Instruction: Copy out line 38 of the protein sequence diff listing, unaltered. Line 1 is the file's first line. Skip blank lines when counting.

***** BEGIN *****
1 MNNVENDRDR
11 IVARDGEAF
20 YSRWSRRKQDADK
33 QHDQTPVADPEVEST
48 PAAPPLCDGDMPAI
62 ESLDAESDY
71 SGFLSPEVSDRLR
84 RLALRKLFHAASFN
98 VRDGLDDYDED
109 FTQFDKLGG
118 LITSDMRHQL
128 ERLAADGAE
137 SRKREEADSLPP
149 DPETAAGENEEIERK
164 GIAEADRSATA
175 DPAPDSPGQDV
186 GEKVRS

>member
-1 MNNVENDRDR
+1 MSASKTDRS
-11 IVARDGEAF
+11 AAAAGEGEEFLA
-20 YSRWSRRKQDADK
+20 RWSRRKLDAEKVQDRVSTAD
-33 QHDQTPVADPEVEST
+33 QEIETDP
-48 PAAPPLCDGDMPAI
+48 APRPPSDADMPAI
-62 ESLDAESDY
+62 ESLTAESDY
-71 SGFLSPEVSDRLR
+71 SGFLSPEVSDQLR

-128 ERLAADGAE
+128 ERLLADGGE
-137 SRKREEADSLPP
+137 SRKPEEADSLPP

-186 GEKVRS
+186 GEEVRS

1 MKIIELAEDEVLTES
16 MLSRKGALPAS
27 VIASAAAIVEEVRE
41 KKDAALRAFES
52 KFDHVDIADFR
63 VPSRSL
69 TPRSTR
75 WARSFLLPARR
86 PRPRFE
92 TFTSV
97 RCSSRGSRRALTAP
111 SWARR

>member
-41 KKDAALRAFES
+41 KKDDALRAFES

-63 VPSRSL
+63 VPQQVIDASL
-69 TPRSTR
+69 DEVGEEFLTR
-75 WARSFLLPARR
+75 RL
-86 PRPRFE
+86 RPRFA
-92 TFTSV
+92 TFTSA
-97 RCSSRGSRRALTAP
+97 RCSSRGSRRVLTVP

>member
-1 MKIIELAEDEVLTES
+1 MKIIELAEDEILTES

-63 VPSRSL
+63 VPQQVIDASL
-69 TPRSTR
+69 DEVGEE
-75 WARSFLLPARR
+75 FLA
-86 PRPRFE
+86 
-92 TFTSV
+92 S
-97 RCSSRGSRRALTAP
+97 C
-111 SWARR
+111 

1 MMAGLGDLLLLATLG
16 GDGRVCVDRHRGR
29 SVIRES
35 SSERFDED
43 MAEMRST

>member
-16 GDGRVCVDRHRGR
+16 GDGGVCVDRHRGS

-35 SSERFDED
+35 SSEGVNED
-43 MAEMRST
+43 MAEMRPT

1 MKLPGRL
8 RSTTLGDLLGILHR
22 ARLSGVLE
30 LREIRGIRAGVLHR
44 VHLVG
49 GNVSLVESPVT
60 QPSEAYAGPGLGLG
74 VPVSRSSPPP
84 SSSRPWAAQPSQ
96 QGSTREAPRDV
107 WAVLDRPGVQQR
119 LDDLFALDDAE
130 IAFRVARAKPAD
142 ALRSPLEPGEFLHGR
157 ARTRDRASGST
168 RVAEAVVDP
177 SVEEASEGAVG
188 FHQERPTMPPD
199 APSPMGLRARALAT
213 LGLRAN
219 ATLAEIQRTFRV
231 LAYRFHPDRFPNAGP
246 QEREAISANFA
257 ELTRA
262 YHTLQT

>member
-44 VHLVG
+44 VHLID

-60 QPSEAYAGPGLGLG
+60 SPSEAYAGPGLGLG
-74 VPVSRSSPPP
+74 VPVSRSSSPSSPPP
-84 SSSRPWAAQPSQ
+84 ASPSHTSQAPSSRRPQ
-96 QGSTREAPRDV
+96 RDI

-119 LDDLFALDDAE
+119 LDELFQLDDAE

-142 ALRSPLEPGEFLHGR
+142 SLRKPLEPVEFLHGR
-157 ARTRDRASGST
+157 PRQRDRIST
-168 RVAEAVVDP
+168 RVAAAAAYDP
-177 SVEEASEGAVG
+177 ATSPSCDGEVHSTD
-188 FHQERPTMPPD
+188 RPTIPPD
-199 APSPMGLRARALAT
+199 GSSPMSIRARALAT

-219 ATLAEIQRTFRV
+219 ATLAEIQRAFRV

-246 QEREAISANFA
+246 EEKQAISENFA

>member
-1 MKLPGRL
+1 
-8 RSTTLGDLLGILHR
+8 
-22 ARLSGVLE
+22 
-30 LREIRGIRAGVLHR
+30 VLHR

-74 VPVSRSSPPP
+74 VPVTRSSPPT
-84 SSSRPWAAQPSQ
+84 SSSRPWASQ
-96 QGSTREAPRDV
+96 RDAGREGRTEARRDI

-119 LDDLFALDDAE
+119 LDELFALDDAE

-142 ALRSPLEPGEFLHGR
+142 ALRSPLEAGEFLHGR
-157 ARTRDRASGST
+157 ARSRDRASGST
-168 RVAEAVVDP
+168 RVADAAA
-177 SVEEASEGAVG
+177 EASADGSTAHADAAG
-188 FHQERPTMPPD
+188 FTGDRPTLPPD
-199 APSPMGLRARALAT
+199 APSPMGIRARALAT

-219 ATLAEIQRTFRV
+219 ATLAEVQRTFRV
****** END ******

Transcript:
+186 GEEVRS